Carl Brockelmann: “Islamophobe” or Scholar?
Recently reading through Professor Carl Brockelmann’s History of the Islamic Peoples (1948), I was struck by a particular passage that, inasmuch as it is objective and thoroughly grounded in Islamic law and Muslim practice, if asserted now by any scholar of whatever caliber would surely only earn the label “Islamophobe.” Brockelmann, of course, was one of the most premiere scholars of Islam in his day (1868-1956) and a prolific writer; so too was he one of those explicitly named and denounced by Edward Said for being an Orientalist””or, according to Said, for being a “tool” of colonialism and imperialism, not a “true” scholar.
The passage that impressed me for its forthrightness follows. After discussing the Five Pillars of Islam, Brockelmann wrote:
Besides these five canonical duties, which are regarded as inviolable, the Muslim’s entire private and public life is encompassed by a multiple chain of prescriptions, the observation of which is likewise part of the religion”¦
The Muslim may show only hostility to infidels when encountered: war against them is a religious duty. Idol-worshippers must always be attacked without more ado, Jews and Christians, however, only after they have ignored a summons, made three times, to accept Islam. After defeat the men are to be killed, women and children to be sold into slavery. Whoever is killed in the Holy War is sure of paradise, as a martyr. In addition, it is permitted to conclude treaties with Jews and Christians, following the example of the Prophet”¦ But the obligation of the Holy War is merely postponed by such contracts, not annulled“¦.
A child’s legitimacy does not depend on the position of the mother, but only on its recognition by the father“¦. [T]he slave, whether taken captive in war or purchased, or born in the household, is legally an object [of the Muslim master] that may be bequeathed in inheritance or given away”¦.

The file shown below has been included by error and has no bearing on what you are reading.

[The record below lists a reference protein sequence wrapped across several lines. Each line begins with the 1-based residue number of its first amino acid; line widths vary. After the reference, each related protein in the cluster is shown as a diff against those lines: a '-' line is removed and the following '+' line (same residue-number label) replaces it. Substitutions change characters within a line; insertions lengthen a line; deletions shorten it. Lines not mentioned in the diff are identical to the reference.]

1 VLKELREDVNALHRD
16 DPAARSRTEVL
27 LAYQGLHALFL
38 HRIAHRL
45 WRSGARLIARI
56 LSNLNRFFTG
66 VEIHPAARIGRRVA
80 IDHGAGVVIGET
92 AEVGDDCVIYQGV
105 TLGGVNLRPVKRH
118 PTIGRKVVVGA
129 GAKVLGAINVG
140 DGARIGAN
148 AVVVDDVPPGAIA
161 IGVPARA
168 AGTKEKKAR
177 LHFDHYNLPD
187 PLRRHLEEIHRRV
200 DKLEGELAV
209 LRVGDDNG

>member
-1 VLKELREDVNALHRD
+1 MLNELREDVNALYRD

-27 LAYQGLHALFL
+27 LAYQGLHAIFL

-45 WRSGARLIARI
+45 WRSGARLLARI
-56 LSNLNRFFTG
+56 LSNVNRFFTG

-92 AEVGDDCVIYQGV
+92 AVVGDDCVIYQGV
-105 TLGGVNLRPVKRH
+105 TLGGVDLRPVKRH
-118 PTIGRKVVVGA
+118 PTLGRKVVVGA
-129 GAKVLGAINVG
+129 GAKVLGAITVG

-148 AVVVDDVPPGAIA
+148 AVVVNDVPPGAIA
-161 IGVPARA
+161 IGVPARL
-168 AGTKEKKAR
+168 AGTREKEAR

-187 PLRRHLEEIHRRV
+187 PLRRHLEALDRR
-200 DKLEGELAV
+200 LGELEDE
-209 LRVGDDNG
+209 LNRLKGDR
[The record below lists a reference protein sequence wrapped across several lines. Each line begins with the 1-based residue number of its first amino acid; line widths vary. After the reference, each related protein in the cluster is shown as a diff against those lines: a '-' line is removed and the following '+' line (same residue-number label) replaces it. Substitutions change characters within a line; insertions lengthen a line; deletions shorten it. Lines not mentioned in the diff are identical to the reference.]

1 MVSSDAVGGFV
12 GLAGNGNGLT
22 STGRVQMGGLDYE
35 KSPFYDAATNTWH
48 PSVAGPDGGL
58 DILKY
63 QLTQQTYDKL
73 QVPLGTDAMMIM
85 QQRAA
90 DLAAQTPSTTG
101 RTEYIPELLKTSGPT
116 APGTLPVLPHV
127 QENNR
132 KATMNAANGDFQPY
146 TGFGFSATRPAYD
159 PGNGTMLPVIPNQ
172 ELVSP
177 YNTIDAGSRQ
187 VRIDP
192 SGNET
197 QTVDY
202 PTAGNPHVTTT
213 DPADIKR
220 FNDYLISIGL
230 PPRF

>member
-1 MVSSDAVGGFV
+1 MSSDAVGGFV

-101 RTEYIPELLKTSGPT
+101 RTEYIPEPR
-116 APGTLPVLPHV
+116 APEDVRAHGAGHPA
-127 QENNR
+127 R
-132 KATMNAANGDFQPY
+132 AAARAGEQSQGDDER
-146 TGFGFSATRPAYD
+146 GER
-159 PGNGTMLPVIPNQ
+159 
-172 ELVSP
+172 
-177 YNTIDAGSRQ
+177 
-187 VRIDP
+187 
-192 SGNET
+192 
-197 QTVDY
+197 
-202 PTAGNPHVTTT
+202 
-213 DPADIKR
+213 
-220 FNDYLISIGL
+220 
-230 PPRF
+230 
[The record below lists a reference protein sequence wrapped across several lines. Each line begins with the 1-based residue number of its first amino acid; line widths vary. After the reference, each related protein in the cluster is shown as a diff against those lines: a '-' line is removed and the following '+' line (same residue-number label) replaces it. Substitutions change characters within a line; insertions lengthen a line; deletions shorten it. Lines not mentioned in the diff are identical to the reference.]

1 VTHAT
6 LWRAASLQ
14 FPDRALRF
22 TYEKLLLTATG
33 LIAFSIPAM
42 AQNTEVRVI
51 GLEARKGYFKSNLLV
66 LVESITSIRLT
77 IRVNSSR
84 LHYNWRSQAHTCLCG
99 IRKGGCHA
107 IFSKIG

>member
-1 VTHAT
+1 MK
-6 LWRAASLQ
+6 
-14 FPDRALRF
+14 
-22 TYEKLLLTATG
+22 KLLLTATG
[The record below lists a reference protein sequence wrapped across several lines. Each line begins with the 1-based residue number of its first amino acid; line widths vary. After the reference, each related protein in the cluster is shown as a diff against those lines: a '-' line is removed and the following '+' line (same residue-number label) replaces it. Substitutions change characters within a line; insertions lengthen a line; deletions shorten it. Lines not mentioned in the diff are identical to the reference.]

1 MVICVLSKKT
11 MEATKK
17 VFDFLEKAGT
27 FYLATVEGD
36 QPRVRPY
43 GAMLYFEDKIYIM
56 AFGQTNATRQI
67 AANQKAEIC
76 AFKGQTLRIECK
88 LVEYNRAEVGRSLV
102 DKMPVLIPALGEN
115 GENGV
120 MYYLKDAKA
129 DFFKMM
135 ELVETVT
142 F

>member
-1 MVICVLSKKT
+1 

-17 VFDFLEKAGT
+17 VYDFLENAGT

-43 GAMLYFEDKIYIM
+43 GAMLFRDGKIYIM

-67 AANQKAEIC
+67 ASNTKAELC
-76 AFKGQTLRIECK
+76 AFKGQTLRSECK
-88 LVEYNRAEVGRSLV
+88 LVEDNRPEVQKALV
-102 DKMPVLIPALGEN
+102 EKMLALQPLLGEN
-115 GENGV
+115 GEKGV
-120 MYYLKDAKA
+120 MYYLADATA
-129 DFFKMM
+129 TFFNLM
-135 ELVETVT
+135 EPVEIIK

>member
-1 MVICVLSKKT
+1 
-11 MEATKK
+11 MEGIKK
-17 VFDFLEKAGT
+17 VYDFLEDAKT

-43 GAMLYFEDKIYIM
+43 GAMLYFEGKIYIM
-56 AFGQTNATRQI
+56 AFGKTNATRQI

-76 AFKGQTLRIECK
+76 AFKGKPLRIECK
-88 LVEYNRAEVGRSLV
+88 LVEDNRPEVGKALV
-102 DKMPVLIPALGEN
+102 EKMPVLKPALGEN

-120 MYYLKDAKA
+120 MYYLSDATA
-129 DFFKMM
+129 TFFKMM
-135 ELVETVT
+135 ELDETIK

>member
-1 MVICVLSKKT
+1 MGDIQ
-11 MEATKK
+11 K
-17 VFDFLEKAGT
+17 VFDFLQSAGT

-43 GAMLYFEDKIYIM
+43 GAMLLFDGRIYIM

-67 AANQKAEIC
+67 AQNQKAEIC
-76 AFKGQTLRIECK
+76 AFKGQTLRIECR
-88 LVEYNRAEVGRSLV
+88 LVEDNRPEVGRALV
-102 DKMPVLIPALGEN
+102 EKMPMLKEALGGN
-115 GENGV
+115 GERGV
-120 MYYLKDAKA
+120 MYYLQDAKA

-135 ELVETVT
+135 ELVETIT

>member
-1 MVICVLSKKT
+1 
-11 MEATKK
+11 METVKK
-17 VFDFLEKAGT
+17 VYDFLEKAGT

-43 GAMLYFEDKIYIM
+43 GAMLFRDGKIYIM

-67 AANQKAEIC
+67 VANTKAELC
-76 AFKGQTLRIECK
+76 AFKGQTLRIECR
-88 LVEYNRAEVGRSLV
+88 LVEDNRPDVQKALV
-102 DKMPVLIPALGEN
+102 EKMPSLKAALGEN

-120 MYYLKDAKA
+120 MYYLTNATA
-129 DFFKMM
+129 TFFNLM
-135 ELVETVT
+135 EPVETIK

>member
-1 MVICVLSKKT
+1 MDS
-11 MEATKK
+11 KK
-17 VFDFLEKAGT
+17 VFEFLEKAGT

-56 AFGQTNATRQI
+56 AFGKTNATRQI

The penal code of Islam has remained on a rather primitive level and only marks a slight advance over the ancient pagan concepts of law”¦.Theft is punishable by amputation of the right hand, in case of relapse by additional maiming. Adultery is punished by a hundred strokes of a lash; but if an infidel seduces a Muslim woman, he is subject to the death penalty. Blasphemy with respect to God, the Prophet, and his predecessors is punishable by death, as is defection from Islam [apostasy], if the culprit persists in his disbelief (p. 43-45).
While Islam’s apologists may fume and rage at the “Islamophobic” nature of this passage, only one question matters: Are the points of this excerpt demonstrably true or not? In fact, they are true: From the life-pervading nature of sharia, to jihad against infidels and polytheists, to the praiseworthiness of martyrdom, to the temporary nature of “truces,” to the inhuman status of the slave, to the draconian laws of sharia, including the killing of the apostate””all of these aspects make their appearance regularly in headlines and here on Jihad Watch, demonstrating their very real, and tenacious, nature within Islam.
Brockelmann knew as much; these were not issues open to debate or “nuance.” But, then again, Brockelmann lived in a very different era””when empirical facts, no matter how ugly or unpleasant, were never clouded or ignored simply to make people feel good about themselves, and others.